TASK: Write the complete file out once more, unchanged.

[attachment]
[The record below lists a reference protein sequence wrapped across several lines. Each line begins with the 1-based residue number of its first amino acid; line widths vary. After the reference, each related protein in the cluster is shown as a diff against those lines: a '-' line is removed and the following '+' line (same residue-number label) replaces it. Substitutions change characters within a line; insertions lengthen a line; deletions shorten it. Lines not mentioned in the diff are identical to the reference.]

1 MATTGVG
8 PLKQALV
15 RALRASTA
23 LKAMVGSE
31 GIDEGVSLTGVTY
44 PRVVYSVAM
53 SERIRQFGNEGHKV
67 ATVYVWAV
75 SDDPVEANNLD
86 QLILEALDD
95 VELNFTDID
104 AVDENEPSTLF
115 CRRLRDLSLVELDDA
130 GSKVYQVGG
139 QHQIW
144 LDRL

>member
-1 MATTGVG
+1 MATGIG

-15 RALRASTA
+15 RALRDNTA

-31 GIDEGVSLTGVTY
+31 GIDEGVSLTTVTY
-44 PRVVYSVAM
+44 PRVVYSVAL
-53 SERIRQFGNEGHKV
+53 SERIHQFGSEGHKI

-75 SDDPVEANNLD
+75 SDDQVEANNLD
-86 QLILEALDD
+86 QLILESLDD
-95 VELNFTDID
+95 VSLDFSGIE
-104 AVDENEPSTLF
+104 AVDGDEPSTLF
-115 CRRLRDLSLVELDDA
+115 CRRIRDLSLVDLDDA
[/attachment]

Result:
[The record below lists a reference protein sequence wrapped across several lines. Each line begins with the 1-based residue number of its first amino acid; line widths vary. After the reference, each related protein in the cluster is shown as a diff against those lines: a '-' line is removed and the following '+' line (same residue-number label) replaces it. Substitutions change characters within a line; insertions lengthen a line; deletions shorten it. Lines not mentioned in the diff are identical to the reference.]

1 MATTGVG
8 PLKQALV
15 RALRASTA
23 LKAMVGSE
31 GIDEGVSLTGVTY
44 PRVVYSVAM
53 SERIRQFGNEGHKV
67 ATVYVWAV
75 SDDPVEANNLD
86 QLILEALDD
95 VELNFTDID
104 AVDENEPSTLF
115 CRRLRDLSLVELDDA
130 GSKVYQVGG
139 QHQIW
144 LDRL

>member
-1 MATTGVG
+1 MATGIG

-15 RALRASTA
+15 RALRDNTA

-31 GIDEGVSLTGVTY
+31 GIDEGVSLTTVTY
-44 PRVVYSVAM
+44 PRVVYSVAL
-53 SERIRQFGNEGHKV
+53 SERIHQFGSEGHKI

-75 SDDPVEANNLD
+75 SDDQVEANNLD
-86 QLILEALDD
+86 QLILESLDD
-95 VELNFTDID
+95 VSLDFSGIE
-104 AVDENEPSTLF
+104 AVDGDEPSTLF
-115 CRRLRDLSLVELDDA
+115 CRRIRDLSLVDLDDA